1718 – New Orleans was founded on the Lower Mississippi River. Large gangs of Chitimacha slaves were utilized to clear the land, plus dig drainage ditches and canals, that would make construction possible. Many, if not most, of the Chitimacha slaves died of disease and physical abuse.

1720 – Large numbers of Muskogees began moving into central and eastern Georgia to re-settle lands formerly occupied by the members of the Yamassee Alliance.

1721 – Treaty of Charleston – The Lower Cherokees sold lands in South Carolina that they had taken from indigenous tribes to the South Carolina Colony.

1723 – New Orleans became to the capital of the Province of Louisiana. The capital was moved from Mobile, because it was thought that Mobile was too vulnerable to British sea power.

1723 – Yamassee raiding parties from the Spanish province of Florida did serious damage to plantations and villages in far southern South Carolina.

1723 – As allies of the French, the Choctaws attacked the Chickasaws and were defeated. The Chickasaws were furnished weapons and munitions by the English traders.

1724 – A Catawba war party overtook an Iroquois war party near modern-day Franklin, WV, and defeated it.

1725 – Colonel George Chicken went on a tour of the Lower Cherokee towns. The purpose of his mission is confusing, because one version has him urging the Cherokees to continue their war with the Creeks. The other was that he wanted to end the war. There were no Creek Indians in 1725, so either version is of a 19th or 20th century origin.

The confusion may arise from the fact that perhaps, Chicken wanted the Cherokees to continue fighting the proto-Creeks, who were allies of the French, but cease fighting the proto-Creeks, who were allies of the British. The Cherokees could have been on good terms with one branch of the Muskogeans and at war with another.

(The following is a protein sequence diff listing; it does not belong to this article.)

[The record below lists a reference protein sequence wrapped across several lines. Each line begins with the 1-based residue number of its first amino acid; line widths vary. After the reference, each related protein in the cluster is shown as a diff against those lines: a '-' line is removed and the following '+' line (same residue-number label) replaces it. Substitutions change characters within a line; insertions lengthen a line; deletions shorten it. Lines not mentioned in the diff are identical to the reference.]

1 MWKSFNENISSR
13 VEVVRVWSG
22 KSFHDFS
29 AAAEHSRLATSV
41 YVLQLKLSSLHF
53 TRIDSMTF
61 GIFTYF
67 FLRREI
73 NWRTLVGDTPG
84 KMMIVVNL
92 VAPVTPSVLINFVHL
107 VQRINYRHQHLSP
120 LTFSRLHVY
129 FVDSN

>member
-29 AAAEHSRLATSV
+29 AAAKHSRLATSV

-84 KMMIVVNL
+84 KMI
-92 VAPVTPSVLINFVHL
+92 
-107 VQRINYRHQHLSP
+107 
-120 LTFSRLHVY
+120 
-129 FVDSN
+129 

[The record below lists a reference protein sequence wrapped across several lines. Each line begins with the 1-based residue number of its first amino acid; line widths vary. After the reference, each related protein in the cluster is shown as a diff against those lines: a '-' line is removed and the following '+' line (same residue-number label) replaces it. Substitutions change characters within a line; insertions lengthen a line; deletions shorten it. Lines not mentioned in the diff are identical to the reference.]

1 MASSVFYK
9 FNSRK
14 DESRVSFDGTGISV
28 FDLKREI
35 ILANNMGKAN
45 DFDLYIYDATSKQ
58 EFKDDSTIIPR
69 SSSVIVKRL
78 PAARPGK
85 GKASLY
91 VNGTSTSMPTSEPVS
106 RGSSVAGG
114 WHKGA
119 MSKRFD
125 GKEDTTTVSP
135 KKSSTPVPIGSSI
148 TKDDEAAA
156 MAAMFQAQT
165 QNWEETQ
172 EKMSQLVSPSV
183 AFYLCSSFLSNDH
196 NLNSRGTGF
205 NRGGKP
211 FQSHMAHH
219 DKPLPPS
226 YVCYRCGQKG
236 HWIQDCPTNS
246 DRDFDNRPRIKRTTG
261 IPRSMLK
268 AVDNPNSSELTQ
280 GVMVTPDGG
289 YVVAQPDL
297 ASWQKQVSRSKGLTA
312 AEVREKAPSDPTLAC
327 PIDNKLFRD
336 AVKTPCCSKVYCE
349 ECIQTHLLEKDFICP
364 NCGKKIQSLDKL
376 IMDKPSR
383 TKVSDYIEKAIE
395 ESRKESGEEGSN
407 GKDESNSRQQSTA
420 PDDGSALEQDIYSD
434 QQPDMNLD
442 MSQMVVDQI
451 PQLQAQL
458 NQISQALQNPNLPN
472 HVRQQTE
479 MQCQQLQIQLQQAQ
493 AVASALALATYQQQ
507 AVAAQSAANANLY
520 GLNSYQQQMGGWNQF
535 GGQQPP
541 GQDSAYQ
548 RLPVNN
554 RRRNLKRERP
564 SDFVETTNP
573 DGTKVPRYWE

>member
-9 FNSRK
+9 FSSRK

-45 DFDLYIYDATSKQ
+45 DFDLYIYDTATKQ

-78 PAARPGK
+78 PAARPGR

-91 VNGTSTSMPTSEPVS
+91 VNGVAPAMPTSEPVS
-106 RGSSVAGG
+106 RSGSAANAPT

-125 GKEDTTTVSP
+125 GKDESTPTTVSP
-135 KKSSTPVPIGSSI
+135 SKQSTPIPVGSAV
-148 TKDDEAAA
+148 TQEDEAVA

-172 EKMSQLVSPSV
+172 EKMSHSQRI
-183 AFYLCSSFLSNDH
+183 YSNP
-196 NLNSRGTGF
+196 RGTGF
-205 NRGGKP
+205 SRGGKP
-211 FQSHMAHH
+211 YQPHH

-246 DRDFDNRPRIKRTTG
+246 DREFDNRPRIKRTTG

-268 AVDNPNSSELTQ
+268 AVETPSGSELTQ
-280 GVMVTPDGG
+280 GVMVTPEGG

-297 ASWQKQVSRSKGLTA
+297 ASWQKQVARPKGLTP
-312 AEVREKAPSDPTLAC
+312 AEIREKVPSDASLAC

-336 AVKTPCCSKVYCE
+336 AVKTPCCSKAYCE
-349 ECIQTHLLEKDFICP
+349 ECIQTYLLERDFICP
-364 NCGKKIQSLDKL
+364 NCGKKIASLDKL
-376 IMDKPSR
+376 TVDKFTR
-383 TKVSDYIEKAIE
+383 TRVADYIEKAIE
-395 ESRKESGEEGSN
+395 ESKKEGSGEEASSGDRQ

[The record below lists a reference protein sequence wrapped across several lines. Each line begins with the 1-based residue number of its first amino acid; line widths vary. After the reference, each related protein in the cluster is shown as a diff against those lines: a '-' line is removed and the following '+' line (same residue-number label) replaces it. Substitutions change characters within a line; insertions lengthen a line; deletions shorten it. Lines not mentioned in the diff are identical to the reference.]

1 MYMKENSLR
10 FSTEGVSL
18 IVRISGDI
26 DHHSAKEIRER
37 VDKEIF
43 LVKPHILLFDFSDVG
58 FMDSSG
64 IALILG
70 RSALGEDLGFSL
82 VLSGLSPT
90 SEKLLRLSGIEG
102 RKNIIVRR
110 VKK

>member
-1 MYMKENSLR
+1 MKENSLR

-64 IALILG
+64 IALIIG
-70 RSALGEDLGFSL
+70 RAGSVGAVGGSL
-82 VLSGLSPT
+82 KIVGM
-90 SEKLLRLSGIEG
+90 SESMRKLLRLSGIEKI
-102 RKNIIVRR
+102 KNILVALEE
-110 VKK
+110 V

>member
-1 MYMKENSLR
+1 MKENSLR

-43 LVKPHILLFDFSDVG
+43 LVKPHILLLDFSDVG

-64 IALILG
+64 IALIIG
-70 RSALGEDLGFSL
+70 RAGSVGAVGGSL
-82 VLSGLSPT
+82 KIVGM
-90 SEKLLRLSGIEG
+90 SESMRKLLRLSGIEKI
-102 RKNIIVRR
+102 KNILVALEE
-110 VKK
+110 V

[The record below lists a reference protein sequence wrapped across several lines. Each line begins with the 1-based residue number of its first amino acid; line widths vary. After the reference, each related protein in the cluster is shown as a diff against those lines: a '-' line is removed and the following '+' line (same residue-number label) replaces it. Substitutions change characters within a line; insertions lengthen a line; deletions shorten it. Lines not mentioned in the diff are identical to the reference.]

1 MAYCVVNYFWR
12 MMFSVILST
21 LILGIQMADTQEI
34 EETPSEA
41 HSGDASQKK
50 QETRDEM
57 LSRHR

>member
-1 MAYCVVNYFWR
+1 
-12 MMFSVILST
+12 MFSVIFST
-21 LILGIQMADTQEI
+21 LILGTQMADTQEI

Chicken apparently met with the leaders of the Lower and Valley Cherokees at Nikasi, which is now in Franklin, NC. Probably, very few North Carolinians know that Nikasi was at the eastern edge of the Cherokee frontier. To the immediate east was territory controlled by the Koweta Creeks until 1763. All Native American places names in the North Carolina Mountains, east of Franklin are Muskogean words. It is not clear in the North Carolina Kowita’s were friends or allies of the early Cherokees.

1728 – The endless wars fought by the Catawba had reduced its numbers down to 400 warriors and approximate total population of 2000.

1729 – A very violent war began between the Natchez and the French. The primary issues were the abduction of Natchez youth to make them slaves, and the seizing without compensation of Natchez farmlands by French planters.

1730 – The Natchez warriors made a last stand on Sicily Island north of Jonesville, LA. Most of the Natchez were either killed or captured. Captives were transported to French sugar plantations in the Caribbean, where they suffered short, brutal lives as slaves.

The survivors fled eastward. Half were assigned by the Apalachicola to set up a village now named Pine Log about 13 miles north of Cartersville, GA. The other half were taken in by Cherokees and were assigned land at what is now Pine Log, NC. The name Pine Log came the mistranslation of the Cherokee word Ani-Natsi (Natchez People) by Protestant missionaries in the early 1800s. One of the most famous families of Cherokee history – that included Major Ridge, John Ridge, Stand Wattie and Elias Boudinot – was descended from a Natchez family who took refuge among the Cherokees.

1730 – Sir Alexander Cumming visited with the Cherokees in Nikwasi and convinced to make Moytoy, the chief of Tellico, their emperor. In June of 1730 a delegation of 7 Cherokee leaders arrived and London, and temporarily became the talk of the town. The Treaty of Whitehall was signed while they were in England.